Serum concentrations of fibroblast growth factor 21 are elevated in patients with congenital or acquired lipodystrophy

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Abstract

Objective

Patients with lipodystrophy (LD) suffer from loss of subcutaneous adipose tissue accompanied by dysregulation of several adipocyte-secreted factors. However, regulation of adipocyte-expressed fibroblast growth factor (FGF) 21 which acts in an insulin-mimetic, lipid-lowering, and anti-atherogenic manner has not been investigated in non-human immunodeficiency virus (HIV) LD.

Material and methods

Circulating serum FGF21 levels were quantified in 37 patients with non-HIV LD and 37 controls matched for age, gender, and body mass index. Moreover, FGF21 plasma levels and mRNA expression were measured in LD mice and control animals. Additionally, serum FGF21 levels were assessed in 10 LD patients before and during metreleptin therapy.

Results

Median FGF21 serum concentrations were significantly higher in LD patients (381.2 ng/l) as compared to the control group (231.2 ng/l; p = 0.023). There was an independent and positive association between circulating FGF21 and serum triglycerides (TG), as well as fibrate treatment, in multiple linear regression analysis. LD mice showed significantly upregulated FGF21 plasma levels (4.5-fold), as well as mRNA expression in various adipose tissue depots and liver as compared to controls (p < 0.05). Metreleptin treatment did not significantly alter circulating FGF21 levels in human subjects.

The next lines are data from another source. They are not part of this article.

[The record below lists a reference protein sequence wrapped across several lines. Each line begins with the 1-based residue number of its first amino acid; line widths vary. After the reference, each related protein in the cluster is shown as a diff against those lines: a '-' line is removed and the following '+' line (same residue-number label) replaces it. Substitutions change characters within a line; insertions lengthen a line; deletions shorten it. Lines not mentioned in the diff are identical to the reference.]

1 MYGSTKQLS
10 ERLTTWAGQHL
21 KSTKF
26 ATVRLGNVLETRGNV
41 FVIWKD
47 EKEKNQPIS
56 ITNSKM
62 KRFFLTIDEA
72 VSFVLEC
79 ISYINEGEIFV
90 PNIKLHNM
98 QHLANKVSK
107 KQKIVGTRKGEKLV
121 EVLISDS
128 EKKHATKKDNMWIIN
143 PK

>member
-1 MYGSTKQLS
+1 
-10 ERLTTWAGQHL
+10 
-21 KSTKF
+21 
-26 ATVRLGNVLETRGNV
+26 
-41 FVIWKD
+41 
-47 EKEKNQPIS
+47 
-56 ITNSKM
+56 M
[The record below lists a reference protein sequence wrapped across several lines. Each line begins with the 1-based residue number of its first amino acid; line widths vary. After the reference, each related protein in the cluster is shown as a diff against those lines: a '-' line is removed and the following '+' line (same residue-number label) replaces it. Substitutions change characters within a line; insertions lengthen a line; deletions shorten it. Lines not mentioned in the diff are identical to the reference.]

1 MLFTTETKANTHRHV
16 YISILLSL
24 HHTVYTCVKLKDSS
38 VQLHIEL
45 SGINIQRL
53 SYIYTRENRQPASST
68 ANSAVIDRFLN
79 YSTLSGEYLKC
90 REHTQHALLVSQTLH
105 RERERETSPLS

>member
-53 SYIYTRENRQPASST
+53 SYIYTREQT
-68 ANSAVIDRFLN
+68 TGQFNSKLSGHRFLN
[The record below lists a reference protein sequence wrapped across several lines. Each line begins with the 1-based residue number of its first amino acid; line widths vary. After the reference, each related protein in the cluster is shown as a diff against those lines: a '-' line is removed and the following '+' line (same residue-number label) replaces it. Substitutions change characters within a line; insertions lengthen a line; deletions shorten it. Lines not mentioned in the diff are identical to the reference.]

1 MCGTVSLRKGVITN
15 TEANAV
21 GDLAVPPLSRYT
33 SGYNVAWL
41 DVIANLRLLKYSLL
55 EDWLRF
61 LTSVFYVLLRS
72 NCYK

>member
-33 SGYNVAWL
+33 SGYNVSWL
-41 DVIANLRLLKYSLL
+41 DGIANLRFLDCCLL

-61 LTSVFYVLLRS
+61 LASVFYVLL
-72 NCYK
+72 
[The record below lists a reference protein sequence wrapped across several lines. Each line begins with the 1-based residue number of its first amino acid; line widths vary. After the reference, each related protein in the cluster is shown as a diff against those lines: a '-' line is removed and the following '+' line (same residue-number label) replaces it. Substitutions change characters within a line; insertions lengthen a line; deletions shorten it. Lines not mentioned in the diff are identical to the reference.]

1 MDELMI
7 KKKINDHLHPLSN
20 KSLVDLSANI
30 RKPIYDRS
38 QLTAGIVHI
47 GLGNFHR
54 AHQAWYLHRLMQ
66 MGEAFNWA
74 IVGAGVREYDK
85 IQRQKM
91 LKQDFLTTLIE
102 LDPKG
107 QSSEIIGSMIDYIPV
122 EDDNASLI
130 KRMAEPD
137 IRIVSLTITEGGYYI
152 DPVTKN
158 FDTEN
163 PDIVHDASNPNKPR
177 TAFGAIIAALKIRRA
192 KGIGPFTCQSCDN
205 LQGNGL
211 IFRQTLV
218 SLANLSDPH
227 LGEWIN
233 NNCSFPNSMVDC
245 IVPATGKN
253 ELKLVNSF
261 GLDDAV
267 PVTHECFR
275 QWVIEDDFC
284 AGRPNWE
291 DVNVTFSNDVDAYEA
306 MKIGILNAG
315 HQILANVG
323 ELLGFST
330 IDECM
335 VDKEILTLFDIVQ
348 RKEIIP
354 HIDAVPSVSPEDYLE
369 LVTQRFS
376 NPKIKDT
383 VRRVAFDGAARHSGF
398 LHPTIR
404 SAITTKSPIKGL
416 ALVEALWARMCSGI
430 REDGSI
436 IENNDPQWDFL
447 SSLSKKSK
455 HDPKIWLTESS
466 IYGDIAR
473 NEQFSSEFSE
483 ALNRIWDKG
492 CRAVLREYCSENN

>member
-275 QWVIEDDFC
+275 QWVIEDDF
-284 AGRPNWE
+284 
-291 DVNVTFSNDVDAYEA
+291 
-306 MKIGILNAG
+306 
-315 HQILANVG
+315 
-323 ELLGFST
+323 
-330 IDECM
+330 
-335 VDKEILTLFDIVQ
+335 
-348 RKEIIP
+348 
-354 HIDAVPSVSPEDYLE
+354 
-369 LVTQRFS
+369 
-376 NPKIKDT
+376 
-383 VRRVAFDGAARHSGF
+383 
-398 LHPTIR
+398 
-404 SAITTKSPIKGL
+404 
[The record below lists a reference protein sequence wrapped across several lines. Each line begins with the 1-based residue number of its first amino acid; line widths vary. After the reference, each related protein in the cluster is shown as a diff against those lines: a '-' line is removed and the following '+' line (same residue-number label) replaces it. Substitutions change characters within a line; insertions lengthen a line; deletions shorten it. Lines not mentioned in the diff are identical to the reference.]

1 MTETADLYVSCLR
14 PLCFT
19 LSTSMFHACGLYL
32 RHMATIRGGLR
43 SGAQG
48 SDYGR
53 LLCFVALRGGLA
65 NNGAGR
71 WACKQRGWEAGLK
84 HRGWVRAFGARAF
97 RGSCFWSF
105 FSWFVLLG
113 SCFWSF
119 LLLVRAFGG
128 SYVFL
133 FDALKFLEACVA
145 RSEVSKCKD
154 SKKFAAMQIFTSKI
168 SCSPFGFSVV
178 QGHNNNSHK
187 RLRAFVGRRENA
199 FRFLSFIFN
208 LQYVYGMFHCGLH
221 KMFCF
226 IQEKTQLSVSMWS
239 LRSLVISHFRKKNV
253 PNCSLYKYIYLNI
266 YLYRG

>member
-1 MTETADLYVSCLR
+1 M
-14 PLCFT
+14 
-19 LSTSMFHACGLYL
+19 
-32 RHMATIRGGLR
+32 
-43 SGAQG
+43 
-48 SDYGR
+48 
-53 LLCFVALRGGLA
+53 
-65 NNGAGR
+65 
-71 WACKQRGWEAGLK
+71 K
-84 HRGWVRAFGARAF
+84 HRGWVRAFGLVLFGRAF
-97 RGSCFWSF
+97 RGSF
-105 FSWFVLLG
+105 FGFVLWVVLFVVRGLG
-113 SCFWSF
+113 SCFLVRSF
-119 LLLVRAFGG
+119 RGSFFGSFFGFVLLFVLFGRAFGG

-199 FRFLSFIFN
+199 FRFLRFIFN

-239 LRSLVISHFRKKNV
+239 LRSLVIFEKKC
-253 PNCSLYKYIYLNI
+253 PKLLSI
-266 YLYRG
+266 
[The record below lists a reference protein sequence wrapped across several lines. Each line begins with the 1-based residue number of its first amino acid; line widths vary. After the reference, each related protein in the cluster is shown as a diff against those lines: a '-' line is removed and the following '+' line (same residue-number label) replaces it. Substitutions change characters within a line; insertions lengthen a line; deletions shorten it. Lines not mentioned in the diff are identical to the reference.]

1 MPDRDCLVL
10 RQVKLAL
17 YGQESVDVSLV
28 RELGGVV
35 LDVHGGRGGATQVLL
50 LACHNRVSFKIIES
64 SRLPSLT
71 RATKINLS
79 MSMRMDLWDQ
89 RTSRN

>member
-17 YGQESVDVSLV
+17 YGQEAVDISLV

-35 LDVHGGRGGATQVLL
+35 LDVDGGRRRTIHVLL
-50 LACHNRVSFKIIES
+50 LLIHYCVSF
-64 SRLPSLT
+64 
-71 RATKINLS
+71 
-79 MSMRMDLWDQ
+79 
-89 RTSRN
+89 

Conclusions

Serum concentrations of FGF21 are elevated in patients with non-HIV LD with adipose tissue and liver being potential sources of increased production. TG and fibrate treatment are independent positive predictors of circulating FGF21.

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